o Holy cow this thing puts out some heat. While riding it’s not a big deal. But sitting at a traffic light is getting near unbearable with jeans. I was considering putting it on the kickstand and standing next to it until the light changed. The heat coming up from either side of the seat is really hard to stand. It was about 96 degrees F today when I made this observation. It was still pretty hot when I rode the demo a few weeks ago but not unbearable. The temp was 72 F then.

o The Akrapovic slip on is $4100 from Ducati, plus 5 hours of labor to install. The full system is $5300 from Ducati plus about 10 hours to install. No thanks to either one. That’s just too much. Termignoni is making a full exhaust that looks interesting but I shudder to think about how much it will be. $6k anyone? This thing has enough power for me so it would only be about weight and rideability for me.

o Speaking of rideability, when the engine was good and hot in the 96 F heat today, I was getting some stumbles at idle and small throttle openings. This made it hard to ride smoothly in traffic. Hopefully there will be a map fix soon.

o This may be the fastest motorcycle I’ve ever ridden. I say “may” because I haven’t got very far into the RPM range yet due to break in. Up to about 10,000 RPM on the demo, it’s as fast as anything I remember.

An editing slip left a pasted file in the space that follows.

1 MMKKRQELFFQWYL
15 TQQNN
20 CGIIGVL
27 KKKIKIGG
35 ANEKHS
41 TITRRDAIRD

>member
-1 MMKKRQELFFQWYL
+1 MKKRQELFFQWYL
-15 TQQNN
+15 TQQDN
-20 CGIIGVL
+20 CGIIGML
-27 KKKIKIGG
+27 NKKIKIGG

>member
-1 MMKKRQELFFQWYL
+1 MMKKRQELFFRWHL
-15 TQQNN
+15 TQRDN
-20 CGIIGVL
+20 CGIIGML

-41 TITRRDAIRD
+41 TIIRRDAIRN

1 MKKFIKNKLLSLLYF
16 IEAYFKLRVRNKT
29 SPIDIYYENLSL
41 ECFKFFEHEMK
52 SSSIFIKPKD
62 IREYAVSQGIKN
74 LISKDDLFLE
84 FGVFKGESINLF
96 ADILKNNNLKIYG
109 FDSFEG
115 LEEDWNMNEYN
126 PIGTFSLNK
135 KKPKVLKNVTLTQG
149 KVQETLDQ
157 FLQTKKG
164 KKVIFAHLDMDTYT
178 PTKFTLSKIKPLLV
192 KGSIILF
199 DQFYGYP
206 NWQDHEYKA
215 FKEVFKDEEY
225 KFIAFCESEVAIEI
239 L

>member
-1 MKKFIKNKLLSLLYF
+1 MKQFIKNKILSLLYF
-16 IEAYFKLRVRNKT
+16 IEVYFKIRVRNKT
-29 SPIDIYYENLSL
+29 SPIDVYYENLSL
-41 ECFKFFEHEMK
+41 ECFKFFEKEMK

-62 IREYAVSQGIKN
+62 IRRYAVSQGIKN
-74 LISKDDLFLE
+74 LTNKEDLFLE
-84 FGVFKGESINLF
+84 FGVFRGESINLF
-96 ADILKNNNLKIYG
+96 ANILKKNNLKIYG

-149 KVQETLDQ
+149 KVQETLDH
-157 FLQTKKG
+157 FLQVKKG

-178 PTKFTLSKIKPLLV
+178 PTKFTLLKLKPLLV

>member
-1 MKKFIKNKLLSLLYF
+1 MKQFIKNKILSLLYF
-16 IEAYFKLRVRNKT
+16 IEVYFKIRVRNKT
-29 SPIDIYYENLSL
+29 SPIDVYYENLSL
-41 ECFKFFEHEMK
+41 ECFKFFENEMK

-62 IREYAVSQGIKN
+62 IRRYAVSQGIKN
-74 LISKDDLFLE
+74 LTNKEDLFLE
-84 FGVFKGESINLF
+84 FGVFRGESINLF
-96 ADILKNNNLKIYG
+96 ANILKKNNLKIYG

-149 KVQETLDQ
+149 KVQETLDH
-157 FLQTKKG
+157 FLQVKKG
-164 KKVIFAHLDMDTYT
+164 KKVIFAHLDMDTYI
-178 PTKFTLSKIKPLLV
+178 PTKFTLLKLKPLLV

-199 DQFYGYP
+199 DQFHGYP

o About break in: The manual says keep it below 6000 RPM, but there’s no tachometer markings or limiters to remind you. I’m trying to keep it below 6000, honest. I guess I’ve hit 9000 or so on mine. 6000 RPM is 84 MPH by the way. 6000 RPM on the 1199 was 107 MPH. Ugh.

More later.

Sorry about the lack of posts 0

Posted on November 06, 2017 by acruhl

Panigale-V4-MY18-Red-02-Slider-Gallery-1920x1080
It’s been a while since I’ve written posts. I’m hoping to change that.

The Panigale V4 just came out. I’m sure there will be some stuff to talk about.

Marc Marquez taints the 2015 MotoGP world championship 0

Posted on October 28, 2015 by acruhl

simoncelli
(I haven’t used the black bar since Simoncelli died.)

I’ve been watching Grand Prix motorcycle racing for a very long time (since the late 80s), and I feel like I have some ability to make sense of what happened.

Hopefully you’ve seen the Rossi vs. Marquez incident at Sepang 2015. I won’t explain it, you can watch it on You Tube or various other places.

Full disclosure: I’m a Rossi fan most of the time. I’m also a fan of the rule of law.